April 19, 2019
After pleading guilty to conspiracy to commit wire fraud and aggravated identity theft in the United States District Court for the Middle District of Florida, Hemalkumar Shah was sentenced to eight years and six months in federal prison and ordered to pay $80,000. As set forth in part in the DOJ Release:
[F]rom at least 2014 through at least 2016, Shah conspired with U.S.-based co-conspirators and India-based call centers to extort money from U.S. residents by impersonating IRS officers and misleading victims to believe that they owed money to the IRS and would be arrested and fined if they did not pay their alleged back taxes immediately. The conspirators collected the fraud proceeds by (1) withdrawing cash from prepaid cards purchased and funded by victims; (2) hiring other conspirators (runners) to retrieve money wired by the victims to those runners; and/or (3) hiring runners to open bank accounts into which victims deposited fraud proceeds. The defendants collected the proceeds by providing the runners with the victims' names, locations, and amounts paid. The runners were directed to retrieve the fraud proceeds in cash and turn the funds over to the defendants, often less a payment to the runner for opening the account or conducting the transaction.
In a Complaint filed in the United States District Court for the Central District of California, https://www.sec.gov/litigation/complaints/2019/comp24435.pdf,
the SEC alleged that Motty Mizrahi and MBIG Company defrauded at least 15 advisory clients out of more than $3 million by falsely claiming that MBIG used sophisticated trading strategies to generate "guaranteed" returns of between 2-3% per month, the investments were risk-free, and clients would not lose their money and could withdraw their funds at any time. The Complaint alleges that Mizrahi used client money to fund his personal brokerage account, in which he engaged in high-risk options trading, producing losses of more than $2.2 million, and to pay personal expenses. Allegedly, Mizrahi covered up his fraud by issuing MBIG's clients false account statements that showed positive account balances and profits from trading and, when clients demanded proof of MBIG's securities holdings, he showed them brokerage statements reflecting a phony multi-million dollar balance for a fictitious MBIG brokerage account. The Court issued a preliminary injunction that enjoins Mizrahi and MBIG from violating the antifraud provisions of Section 10(b) of the Securities and Exchange Act and Rule 10b-5 thereunder and Sections 206(1) and (2) of the Investment Advisors Act of 1940.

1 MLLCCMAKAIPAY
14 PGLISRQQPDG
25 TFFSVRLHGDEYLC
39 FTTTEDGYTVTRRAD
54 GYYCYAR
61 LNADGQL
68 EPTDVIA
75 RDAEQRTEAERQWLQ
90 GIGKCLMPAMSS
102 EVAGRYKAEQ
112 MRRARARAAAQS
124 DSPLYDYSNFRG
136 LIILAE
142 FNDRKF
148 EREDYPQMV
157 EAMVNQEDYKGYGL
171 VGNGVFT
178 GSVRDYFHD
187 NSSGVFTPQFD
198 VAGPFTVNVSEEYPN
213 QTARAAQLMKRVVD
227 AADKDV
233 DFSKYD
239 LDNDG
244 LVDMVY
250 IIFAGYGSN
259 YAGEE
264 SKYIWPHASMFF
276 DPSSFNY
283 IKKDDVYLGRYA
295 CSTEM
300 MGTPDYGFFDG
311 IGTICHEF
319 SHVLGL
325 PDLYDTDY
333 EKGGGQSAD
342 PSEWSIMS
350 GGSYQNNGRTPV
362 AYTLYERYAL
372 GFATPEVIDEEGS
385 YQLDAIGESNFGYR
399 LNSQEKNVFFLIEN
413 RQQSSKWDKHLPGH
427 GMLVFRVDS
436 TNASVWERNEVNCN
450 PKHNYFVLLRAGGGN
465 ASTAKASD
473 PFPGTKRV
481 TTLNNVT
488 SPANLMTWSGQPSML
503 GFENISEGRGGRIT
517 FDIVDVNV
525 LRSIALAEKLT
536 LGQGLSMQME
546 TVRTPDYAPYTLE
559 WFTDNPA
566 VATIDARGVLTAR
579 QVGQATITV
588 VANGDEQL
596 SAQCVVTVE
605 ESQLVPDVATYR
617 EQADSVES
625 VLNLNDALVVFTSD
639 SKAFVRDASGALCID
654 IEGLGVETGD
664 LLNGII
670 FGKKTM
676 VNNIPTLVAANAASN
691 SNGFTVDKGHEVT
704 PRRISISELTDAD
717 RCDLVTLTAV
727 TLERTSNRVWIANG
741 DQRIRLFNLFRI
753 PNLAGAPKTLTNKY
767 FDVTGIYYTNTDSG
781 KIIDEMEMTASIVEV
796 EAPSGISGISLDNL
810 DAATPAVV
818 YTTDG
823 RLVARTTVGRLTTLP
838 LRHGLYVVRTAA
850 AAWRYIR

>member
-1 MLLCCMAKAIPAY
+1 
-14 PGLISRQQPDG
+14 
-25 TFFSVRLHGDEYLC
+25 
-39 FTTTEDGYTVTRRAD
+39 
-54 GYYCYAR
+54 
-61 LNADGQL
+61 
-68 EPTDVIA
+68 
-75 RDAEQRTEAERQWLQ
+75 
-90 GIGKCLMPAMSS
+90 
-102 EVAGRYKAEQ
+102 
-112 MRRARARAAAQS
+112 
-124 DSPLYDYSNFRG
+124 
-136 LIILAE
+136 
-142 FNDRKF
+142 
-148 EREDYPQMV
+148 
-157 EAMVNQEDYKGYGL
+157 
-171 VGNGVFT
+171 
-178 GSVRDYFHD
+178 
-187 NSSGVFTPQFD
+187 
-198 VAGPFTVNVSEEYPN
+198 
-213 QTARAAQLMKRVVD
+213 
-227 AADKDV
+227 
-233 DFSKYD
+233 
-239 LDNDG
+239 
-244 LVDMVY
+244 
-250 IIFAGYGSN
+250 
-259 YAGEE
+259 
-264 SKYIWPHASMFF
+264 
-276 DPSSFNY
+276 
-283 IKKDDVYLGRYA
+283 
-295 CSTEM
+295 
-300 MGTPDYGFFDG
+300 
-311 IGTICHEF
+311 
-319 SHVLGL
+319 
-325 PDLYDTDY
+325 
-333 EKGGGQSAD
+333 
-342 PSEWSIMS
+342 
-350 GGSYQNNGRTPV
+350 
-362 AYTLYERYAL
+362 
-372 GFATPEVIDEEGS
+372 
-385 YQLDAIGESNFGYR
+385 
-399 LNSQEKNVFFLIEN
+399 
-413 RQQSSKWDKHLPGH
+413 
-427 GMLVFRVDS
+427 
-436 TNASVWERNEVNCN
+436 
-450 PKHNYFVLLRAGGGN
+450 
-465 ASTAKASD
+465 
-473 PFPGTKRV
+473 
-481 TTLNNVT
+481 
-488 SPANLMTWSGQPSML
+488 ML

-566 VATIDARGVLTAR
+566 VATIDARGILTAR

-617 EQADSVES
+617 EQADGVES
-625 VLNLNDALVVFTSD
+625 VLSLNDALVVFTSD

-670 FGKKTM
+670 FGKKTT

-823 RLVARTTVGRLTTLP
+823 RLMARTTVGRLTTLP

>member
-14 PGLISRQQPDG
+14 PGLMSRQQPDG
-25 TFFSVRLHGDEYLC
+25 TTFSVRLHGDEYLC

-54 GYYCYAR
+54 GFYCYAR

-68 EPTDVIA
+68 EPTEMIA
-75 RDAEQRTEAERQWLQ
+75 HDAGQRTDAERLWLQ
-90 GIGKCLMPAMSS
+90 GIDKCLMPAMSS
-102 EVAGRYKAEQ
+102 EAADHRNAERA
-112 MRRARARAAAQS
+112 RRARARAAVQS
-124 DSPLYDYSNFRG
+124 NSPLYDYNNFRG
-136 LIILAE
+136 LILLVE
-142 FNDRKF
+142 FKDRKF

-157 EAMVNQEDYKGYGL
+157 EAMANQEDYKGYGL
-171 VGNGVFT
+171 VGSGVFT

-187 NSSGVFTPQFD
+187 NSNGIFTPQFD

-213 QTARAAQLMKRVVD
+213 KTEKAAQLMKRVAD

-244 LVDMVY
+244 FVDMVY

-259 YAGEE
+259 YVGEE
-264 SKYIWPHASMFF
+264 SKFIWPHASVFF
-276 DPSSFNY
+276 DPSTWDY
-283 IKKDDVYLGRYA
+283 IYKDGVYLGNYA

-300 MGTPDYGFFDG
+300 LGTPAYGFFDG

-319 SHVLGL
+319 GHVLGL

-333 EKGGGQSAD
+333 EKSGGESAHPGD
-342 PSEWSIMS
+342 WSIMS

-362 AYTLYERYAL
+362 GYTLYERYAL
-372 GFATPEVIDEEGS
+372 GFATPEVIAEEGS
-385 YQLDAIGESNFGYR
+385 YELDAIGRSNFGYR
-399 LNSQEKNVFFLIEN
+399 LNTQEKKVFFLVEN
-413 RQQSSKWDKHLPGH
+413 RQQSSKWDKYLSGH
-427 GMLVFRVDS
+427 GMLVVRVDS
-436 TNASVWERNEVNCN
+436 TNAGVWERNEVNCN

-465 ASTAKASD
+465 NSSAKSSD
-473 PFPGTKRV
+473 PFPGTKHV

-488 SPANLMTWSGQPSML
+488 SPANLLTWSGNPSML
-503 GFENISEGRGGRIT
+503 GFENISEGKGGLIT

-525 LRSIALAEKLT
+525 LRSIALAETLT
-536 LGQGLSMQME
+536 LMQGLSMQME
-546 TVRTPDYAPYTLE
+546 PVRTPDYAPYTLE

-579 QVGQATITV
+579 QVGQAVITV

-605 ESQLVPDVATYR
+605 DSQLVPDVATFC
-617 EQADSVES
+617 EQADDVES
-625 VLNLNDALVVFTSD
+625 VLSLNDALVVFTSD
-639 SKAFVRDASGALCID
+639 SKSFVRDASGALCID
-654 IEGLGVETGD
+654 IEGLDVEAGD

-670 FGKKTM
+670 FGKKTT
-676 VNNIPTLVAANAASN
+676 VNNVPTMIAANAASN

In a Complaint filed in the United States District Court for the Central District of California https://www.sec.gov/litigation/complaints/2019/comp24454.pdf, the SEC charged former Skyworks Solutions, Inc. engineer Yuh-Yue Chen with having traded multiple times in advance of the company's earnings announcements after he improperly accessed the company's accounting and finance area, reviewed non-public financial reports, and used that information to purchase Skyworks securities in advance of the company's announcements of financial results for the second and third quarters in 2014. The Complaint alleges that after Skyworks announced positive quarterly financial results on April 22, 2014 and again on July 17, 2014, Chen sold Skyworks securities for a total profit of at least $739,959. In September 2014, Chen allegedly fled the country after Skyworks' security found him loitering in the office restricted area designated for the accounting and finance staff. Upon returnibg to the United States at the end of March, Chen was interviewed and subsequently served with the SEC's Complaint, which charges him with violations of the antifraud provisions of Section 10(b) of the Securities Exchange Act and Rule 10b-5 thereunder and seeks a permanent injunction, disgorgement plus interest and penalties.
Donald Trump has been nothing but persistent in his refrain that he didn't do anything wrong. Robert Mueller's sotto voce report concluded that Trump didn't do anything wrong, but, well, you know, he probably should have done something better. As with all bonfires, this one dies out amid thinning wisps of smoke. All of which reminds me of that wonderful song by Lake Street Dive with its fabulous lead singer Rachael Price: You said I, I didn't do anythin' wrong; But there must have been somethin' I could've done better